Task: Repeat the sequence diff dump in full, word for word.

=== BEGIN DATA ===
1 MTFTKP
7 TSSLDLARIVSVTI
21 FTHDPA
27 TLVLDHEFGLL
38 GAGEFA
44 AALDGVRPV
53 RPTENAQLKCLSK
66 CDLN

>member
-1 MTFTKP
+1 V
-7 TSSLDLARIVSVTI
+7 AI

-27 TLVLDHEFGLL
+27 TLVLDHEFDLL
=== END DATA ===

1 MTFTKP
7 TSSLDLARIVSVTI
21 FTHDPA
27 TLVLDHEFGLL
38 GAGEFA
44 AALDGVRPV
53 RPTENAQLKCLSK
66 CDLN

>member
-1 MTFTKP
+1 V
-7 TSSLDLARIVSVTI
+7 AI

-27 TLVLDHEFGLL
+27 TLVLDHEFDLL